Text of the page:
Paramedics responded to a call for bicycle versus vehicle collision that occurred at the intersection of Hazeldean Rd and Terry Fox Rd. The Ottawa Paramedic Service Communications Centre received the call at 8:43 on Sunday May 21.
Paramedics treated a 15-year-old male patient for a head injury as a result of the collision.
Patient was transported to hospital in serious but stable condition.
Ottawa is using Alstom Citadis Spirits as its light rail vehicle on the Confederation Line. There are 34 cars in the fleet and 17 trains will run on the line.
They will come about every five minutes during rush hour and every 15 minutes after midnight. They will run from 5 a.m. until 1 a.m. Mondays to Thursdays, then until 2 a.m. on Friday, from 6 a.m. to 2 a.m. on Saturday and 8 a.m. to 11 p.m. on Sunday and holidays.
The trains usually will consist of two Citadis Spirit cars, but they are modular meaning more can be added to meet demand. At peak periods, a train will carry up to 600 passengers. The shorter 48 metre length has a nominal capacity of 300.
Which one is the O-Train and which buses are being renumbered?
Right now, the only O-Train is the Trillium Line, which runs for eight kilometres north to south between Bayview and Greenboro.
After stage two LRT is finished and the Confederation Line opens, the term “O-Train” will refer broadly to both light rail lines. To differentiate them, the lines have unique names as well as numbers — Confederation is line one.
What happens to the O-Train Trillium Line in 2018?
Not much is changing for now. It will continue to be served by six Alstom Coradia Lint trains, which have a capacity of 260 passengers each.
They run about (emphasis on about) every 12 minutes on weekdays and every 12 to 15 minutes on weekends. The Trillium Line’s schedule is adjusted seasonally and it’s not clear if the Confederation Line also will.
Most of the focus has been on east and west expansions to the Confederation Line, but a future phase from 2018-2023 will also expand the Trillium Line 11 kilometres further south from Greenboro to Bowesville.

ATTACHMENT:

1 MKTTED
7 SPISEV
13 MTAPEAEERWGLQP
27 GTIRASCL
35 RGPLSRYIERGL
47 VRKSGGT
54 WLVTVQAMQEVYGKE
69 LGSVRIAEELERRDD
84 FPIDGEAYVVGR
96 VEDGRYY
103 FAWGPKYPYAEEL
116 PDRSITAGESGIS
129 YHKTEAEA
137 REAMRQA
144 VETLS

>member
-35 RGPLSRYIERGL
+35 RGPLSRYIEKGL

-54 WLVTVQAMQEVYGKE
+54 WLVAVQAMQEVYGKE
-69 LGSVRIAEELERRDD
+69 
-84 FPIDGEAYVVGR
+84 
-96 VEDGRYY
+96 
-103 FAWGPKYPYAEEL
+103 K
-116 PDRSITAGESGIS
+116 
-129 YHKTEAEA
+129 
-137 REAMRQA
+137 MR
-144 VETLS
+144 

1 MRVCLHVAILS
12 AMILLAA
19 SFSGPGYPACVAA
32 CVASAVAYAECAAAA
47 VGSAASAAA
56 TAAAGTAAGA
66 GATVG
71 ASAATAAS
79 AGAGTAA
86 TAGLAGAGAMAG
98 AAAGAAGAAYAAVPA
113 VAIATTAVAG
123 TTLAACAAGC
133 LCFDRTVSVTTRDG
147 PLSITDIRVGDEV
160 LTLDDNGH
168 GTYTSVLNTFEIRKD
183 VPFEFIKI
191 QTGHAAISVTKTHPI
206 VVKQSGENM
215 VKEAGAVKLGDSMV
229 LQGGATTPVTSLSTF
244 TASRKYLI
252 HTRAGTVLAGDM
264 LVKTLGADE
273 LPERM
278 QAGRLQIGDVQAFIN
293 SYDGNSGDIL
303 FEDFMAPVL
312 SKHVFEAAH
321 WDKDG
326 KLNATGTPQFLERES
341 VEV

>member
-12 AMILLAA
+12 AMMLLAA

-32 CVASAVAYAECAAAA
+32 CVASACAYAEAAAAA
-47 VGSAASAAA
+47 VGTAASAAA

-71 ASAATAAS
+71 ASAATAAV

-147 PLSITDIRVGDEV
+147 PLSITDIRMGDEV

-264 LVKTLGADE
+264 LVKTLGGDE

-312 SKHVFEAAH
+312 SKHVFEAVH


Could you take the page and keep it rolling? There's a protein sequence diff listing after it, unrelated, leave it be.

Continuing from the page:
There will also be a three-kilometre leg to the Ottawa Macdonald-Cartier International Airport.
The line will close in spring 2020 to accommodate the work and will reopen into 2021.
How are buses changing?
OC Transpo already rolled out most of its bus changes at the beginning of 2017, renaming express routes to connexion. Now, most buses will have a connection to a nearby LRT station. Some buses will be renumbered on April 23.
How much faster is LRT?
OC Transpo says a trip from Tunney’s Pasture to Blair will reliably whisk you across in 25 minutes, allowing you to sidestep weather and traffic. OC Transpo did not provide an estimate for how long it currently takes by bus, either under the worst or best conditions.
How does boarding/transferring work?
Train stations will have fare gates (the Trillium Line will have them installed this summer) where passengers scan their Presto card or transfer barcode.
Greenboro, Bayview, Hurdman, Blair and Tunney’s Pasture stations will have fair-paid zones and buses will stop near the tracks, so you can get off the train and onto the bus right away (or vice-versa.)
In stations without fair-paid areas, you will have to go through a fare gate to get onto the train or tap your pass when boarding a bus.
Can I take my bike on the train?
You can wheel your bike on the train, but details on special rules are still up in the air.